MADRID - Spain's attorney general on Thursday recommended against an investigating magistrate going ahead with a probe of six former US officials over allegations they gave legal cover for torture at the Guantanamo Bay prison camp in Cuba.
Candido Conde Pumpido justified the move on the grounds that six former Bush administration officials cited in the court complaint, reportedly including former US attorney general Alberto Gonzales, did not physically carry out the torture acts which allegedly took place.
"If action is taken for the crime of mistreating prisoners of war, the complaint should target the actual authors of the crime," he told reporters.
Accepting the case would turn the National Audience, Spain's top criminal court, into a "plaything" to be used for political ends, he added.
Last month Spanish judge Baltasar Garzon -- famous for convincing British authorities to arrest former Chilean dictator Augusto Pinochet in 1998 -- received a complaint against the six filed by a Spanish non-governmental group, the Association for the Dignity of Prisoners.
Garzon had asked the attorney general's office for its opinion on the case, although he is not bound by it.
The six onetime advisors of former US president George W. Bush helped create the prison camp at the US base in Guantanamo Bay, where more than 800 detainees have been held since 2002, and some allegedly tortured, the complaint argues.
The group behind the complaint says they "participated in elaborating and putting in place the legal framework of Guantanamo" that allowed torture to take place by adopting a very narrow definition of what interrogation techniques constituted torture.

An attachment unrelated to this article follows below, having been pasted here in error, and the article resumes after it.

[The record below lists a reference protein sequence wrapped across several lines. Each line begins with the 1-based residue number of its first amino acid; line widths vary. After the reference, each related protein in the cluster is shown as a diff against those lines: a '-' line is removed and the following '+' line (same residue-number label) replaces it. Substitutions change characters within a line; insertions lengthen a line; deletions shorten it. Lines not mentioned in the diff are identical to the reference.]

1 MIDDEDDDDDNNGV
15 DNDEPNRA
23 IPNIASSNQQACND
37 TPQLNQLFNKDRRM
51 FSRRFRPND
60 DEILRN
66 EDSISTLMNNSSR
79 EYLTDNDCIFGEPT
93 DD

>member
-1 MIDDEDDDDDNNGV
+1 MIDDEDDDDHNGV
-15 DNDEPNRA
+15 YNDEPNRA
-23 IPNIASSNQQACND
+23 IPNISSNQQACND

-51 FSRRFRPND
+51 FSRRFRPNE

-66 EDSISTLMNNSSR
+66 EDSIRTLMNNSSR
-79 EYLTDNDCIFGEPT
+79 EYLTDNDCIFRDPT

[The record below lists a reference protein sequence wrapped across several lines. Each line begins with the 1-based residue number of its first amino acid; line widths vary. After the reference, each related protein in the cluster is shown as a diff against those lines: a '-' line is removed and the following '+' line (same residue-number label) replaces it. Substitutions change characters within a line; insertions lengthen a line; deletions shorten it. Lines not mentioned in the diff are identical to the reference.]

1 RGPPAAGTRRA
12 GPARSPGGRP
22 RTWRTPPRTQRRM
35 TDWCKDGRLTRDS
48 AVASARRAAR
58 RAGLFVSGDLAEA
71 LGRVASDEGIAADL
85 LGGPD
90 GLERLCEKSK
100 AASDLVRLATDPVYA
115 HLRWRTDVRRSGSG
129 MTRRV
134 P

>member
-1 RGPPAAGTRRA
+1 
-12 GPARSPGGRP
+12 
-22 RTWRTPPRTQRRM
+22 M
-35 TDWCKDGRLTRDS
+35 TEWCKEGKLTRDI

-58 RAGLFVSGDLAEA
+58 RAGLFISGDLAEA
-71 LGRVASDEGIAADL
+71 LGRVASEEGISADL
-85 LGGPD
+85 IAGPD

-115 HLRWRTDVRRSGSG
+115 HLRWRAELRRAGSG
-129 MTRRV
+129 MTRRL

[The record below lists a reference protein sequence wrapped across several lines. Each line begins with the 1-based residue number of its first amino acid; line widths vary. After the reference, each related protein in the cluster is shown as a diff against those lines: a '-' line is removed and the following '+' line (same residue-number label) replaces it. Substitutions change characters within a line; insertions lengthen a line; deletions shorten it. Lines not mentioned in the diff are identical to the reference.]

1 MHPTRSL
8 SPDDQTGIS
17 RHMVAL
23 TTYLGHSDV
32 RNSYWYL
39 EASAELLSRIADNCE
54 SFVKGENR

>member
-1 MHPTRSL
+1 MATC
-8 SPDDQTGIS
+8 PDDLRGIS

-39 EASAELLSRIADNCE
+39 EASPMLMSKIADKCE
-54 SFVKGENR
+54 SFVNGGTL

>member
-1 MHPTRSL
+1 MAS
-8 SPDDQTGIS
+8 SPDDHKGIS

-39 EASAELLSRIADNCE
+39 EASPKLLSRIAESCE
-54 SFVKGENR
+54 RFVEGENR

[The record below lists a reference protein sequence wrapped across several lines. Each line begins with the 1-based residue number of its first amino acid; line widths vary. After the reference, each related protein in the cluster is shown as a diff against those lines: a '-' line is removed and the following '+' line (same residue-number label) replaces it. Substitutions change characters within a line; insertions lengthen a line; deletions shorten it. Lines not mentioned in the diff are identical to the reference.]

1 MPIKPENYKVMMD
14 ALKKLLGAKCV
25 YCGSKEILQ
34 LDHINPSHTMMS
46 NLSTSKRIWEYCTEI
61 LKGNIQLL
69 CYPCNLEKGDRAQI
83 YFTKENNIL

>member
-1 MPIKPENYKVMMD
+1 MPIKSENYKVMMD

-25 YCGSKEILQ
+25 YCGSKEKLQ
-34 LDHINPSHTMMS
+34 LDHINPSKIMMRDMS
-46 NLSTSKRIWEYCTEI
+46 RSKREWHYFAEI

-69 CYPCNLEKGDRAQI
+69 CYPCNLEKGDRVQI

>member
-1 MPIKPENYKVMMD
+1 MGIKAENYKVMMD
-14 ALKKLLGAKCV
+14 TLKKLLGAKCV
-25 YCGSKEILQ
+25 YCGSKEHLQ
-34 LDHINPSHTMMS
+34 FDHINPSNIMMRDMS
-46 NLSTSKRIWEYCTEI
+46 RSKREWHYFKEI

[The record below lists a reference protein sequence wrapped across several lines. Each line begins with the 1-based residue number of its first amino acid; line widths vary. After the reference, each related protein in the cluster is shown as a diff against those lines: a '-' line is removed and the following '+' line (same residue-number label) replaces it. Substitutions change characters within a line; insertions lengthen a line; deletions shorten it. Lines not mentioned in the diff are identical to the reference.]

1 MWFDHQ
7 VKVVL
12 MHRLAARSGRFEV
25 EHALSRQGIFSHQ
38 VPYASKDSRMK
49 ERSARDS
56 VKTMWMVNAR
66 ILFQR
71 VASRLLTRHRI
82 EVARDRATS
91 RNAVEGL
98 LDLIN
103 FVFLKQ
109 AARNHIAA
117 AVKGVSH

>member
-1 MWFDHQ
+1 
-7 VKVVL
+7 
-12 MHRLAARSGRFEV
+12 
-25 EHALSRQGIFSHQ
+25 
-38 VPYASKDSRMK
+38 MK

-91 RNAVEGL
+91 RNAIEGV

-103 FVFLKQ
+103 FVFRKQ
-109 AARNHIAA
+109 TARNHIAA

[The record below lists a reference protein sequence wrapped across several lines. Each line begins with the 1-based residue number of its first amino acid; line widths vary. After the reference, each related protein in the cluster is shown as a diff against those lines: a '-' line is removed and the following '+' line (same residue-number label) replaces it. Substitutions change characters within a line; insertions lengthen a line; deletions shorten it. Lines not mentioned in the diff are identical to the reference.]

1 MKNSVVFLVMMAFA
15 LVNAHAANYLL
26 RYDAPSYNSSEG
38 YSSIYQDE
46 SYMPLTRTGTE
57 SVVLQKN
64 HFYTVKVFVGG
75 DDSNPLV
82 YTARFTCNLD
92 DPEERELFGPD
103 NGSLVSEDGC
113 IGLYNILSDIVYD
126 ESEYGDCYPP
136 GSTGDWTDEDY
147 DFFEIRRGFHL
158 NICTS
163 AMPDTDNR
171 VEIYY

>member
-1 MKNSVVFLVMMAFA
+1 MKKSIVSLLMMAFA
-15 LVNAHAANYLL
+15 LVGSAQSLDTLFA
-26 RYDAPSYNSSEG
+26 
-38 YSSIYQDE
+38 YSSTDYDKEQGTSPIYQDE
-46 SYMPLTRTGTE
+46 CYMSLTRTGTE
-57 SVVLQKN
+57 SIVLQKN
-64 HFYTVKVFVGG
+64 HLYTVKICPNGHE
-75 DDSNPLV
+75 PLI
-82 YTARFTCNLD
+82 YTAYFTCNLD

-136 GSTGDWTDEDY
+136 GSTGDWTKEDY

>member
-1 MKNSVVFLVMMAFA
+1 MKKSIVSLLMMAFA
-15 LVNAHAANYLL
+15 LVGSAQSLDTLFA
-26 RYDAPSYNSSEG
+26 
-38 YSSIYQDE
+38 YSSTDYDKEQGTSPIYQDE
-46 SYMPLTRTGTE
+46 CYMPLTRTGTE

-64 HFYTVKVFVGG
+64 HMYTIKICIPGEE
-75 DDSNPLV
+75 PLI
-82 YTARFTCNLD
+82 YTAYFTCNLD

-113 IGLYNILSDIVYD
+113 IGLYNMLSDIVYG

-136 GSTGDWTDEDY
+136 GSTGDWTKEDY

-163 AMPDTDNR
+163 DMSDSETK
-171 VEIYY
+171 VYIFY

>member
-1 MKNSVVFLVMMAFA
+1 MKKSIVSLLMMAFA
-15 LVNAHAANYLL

President Bush has always denied that the United States tortured anyone as part of the so-called "war on terror," which Washington launched in the wake of the September 11, 2001 attacks.
In addition to Gonzales, the complaint names former Justice Department lawyer John Yoo and former vice-president Dick Cheney's chief of staff, David Addington, and Pentagon lawyer William Haynes, according to US media.
Former undersecretary of defense Douglas Feith and former Justice Department official Jay S. Bybee are also reportedly among those cited by the complaint.
US President Barack Obama has vowed to close the prison camp by January 2010 and has ordered individual reviews of the cases against each of the remaining prisoners.
Spain has since 2005 operated under the principle of "universal jurisdiction", a doctrine that allows courts to reach beyond national borders in cases of torture, terrorism or war crimes, although the government reportedly aims to limit the scope of the legal process.
Earlier this month, Spanish public prosecutors also recommended the National Audience shelve a separate complaint against seven top Israeli military figures over a deadly bombing of Gaza in 2002, a lawsuit which angered Israel.
In that case, public prosecutors justified the move on the grounds the alleged crimes against humanity in question are already the subject of a legal procedure in Israel.
The complaint filed by the Palestinian Centre for Human Rights concerns an Israeli air attack on July 22, 2002 on Gaza City which killed a suspected leader of the Islamist movement Hamas along with 14 civilians, mainly children.